I have been borderline obsessed with the ‘correct running form’ for quite some time now. It actually sparks quite a heated debate (I’ve witnessed it) between those that I would consider advanced runners and those who run very little. The argument, of course, is about running posture and, in particular, which part of the foot should strike the ground first. The heel strike, the mid-foot strike or the fore-foot strike.

Having read a lot about this online, there certainly isn’t a definitive answer as to which is better or which is more efficient, which is why it interests me really. Research has been carried out, but it has never proven one over the other. If you take a runner who naturally heel strikes and ask them to land on their mid-foot, their running economy falls through the floor. Similar results are found when asking a mid-foot striker to land on their heel.

I recently read the book The Art of Running Faster which advises that the correct running form can in fact make you run faster. The argument that the author (Julian Goater) makes, is that you would not expect someone to jump into the deep end of a swimming pool, expecting them to be able to swim, so why should someone expect to know how to run correctly just because they know how to walk? Fair argument I would say.

Goater promotes the ‘correct running form’ which seems to be suggested by many other running specific websites and books. This is the practice of landing under your centre of gravity, which naturally puts you on your mid-foot. This allows you to distribute your weight evenly whilst running, as opposed to over-striding with your leg out in front, sending your body weight through the knee joint. As well as this, landing on your mid-foot provides you with the momentum to push off and into your next stride, whereas hitting the ground with your heel “puts the brakes on” as you immediately halt any forward momentum that you have built up. I forget where it was now, but I recently read another well put example that stated you should push rather than pull. The push being pushing off from your mid-foot whereas the pull is pulling yourself forward from the outstretched leg as the heel hits the floor.

Although there seems to be no proof that any of the three styles is better than the other, I do see the sense in the argument for the mid-foot. And if the reading wasn’t enough, just take a look at how the professionals land. None of them land on their heel. Similar can be said of the quicker amateur runners. I take a look around at how the others at my running club land on a Tuesday night and I come away almost embarrassed that I am the only one that heel strikes. That really says it all for me as to how I should be landing when running. Another tell-tale, is how we run without the support of footwear. Take your trainers off and run 100 metres without them. Your heel will not touch the floor at all, and you will automatically assume the advised correct running form. Even try it on a treadmill.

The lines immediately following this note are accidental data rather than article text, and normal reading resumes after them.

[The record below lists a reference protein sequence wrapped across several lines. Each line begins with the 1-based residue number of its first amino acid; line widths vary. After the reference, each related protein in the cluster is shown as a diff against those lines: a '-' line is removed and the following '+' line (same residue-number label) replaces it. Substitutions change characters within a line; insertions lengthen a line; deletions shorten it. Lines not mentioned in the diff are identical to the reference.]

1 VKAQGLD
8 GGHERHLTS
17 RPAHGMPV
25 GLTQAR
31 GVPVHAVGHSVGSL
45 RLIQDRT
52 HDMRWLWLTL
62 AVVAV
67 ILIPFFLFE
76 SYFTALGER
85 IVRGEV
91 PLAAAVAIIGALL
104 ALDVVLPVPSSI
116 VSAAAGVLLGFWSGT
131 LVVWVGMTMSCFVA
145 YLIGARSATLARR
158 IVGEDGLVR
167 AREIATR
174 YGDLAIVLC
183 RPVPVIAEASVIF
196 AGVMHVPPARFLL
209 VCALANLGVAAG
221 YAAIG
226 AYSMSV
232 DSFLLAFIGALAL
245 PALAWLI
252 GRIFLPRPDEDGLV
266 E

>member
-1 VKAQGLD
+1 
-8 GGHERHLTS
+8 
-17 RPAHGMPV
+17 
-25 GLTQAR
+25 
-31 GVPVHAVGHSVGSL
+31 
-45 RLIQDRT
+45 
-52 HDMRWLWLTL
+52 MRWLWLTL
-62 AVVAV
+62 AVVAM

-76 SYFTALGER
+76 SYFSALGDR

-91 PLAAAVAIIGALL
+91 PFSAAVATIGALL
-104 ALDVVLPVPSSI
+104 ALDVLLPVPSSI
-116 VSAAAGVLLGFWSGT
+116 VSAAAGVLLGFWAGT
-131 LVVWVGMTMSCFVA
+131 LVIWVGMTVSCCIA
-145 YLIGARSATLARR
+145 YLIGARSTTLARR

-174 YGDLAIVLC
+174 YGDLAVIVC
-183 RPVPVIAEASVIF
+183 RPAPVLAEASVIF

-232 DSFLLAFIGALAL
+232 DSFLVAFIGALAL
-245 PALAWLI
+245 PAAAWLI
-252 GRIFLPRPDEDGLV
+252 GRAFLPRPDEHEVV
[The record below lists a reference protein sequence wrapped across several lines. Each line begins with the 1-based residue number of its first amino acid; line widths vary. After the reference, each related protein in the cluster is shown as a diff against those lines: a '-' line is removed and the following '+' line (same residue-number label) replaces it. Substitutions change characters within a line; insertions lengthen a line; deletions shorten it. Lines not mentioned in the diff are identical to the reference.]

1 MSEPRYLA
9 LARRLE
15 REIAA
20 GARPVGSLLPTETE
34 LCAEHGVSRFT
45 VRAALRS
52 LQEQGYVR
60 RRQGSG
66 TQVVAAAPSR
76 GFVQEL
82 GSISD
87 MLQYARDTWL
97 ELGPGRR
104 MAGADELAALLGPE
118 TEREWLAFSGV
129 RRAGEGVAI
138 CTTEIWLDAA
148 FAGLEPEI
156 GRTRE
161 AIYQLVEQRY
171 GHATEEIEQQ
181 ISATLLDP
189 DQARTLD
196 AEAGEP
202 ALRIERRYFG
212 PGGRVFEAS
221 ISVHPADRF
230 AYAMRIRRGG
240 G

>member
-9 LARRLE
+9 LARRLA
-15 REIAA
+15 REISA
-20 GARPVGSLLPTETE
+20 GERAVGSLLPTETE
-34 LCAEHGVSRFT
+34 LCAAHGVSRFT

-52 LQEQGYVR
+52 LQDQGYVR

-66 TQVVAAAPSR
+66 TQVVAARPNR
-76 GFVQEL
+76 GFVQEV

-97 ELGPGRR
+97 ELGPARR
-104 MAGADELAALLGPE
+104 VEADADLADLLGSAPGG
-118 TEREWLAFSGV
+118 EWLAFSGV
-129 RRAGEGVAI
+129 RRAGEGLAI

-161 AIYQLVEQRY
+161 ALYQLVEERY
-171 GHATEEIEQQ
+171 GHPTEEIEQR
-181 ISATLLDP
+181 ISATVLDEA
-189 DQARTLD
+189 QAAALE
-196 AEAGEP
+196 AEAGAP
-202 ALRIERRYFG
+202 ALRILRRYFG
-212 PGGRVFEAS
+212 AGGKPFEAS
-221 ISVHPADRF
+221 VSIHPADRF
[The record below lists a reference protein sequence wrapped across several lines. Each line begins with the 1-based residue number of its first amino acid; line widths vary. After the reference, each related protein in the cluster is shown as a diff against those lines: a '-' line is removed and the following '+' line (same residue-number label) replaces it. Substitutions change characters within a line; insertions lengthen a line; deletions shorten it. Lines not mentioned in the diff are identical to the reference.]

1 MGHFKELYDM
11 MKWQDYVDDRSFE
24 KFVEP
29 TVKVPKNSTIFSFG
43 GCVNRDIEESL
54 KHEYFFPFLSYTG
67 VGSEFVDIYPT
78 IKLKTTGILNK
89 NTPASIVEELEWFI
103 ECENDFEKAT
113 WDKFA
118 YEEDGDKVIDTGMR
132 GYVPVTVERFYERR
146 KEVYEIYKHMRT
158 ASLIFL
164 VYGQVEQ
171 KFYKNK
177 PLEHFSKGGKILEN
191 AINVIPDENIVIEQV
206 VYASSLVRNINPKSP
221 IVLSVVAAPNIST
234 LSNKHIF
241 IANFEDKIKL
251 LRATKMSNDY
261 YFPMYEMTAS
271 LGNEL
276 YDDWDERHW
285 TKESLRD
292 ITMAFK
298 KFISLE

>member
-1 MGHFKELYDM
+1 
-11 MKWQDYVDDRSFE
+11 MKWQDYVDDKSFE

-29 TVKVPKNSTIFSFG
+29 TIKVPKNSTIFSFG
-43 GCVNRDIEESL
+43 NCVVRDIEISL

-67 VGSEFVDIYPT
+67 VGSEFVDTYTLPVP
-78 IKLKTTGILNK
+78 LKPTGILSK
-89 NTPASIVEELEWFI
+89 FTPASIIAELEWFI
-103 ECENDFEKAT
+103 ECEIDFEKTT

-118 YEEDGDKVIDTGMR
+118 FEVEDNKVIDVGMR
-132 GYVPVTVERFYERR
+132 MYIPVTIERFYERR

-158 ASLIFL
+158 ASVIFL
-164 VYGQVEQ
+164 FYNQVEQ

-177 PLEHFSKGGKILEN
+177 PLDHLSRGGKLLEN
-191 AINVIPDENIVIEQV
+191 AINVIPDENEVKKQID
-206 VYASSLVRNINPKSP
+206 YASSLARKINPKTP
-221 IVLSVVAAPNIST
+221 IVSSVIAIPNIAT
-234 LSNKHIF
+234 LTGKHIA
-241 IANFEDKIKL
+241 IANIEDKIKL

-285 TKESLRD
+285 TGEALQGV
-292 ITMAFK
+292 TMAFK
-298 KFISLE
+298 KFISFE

So to changing then, and transitioning from the heel and onto the mid-foot. It is not proving as easy as you would think. First of all, with a mid-foot strike, your calf muscles are being utilised far more than they ever have done, so they can become tender after trying it. So much so in my experience, that I was unable to run for a number of days afterwards. Also, I find that, because I have been heel striking for so long, I get more tired by landing in a different way. This is because it is being forced, rather than the body cycling along doing something in the same natural way that it always has done.

Just over a year ago I began trying to transition from the heel to the ball of my foot, but eventually ended up injured. Although it was never confirmed, I believe I contracted shin splints, which put me out of action for longer than a couple of months. I put this down to worn out trainers and overtraining. Changing the footwear and easing my way back into it got me running well again at the beginning of 2017 and I have barely looked back since. Recently, in the past month or so, I have started trying again to change my running style. The shin splints are back, although not yet as painful as they were last year. This could of course be a coincidence, I have after all been upping my mileage considerably in recent weeks in preparation for the Three Peaks Challenge. I have also been doing so on a fresh pair of trainers, which may not quite have been bedded in before the 15 and 16 milers that I have been running. Hopefully it is a coincidence and, after a couple of lower mileage weeks, I will be pain free and getting back into it in time for September’s Half Marathon.

As for the running style, I am still determined to change it. I think I often try to do too much too soon. Mileage should be ramped up gradually, and any transition in running style should be the same. I must admit, I am not expecting minutes to come off my split times, but I do believe it will make me more efficient and faster in the process. I firmly believe that it will also help prolong my running career, by not putting as much stress on the knee joints.

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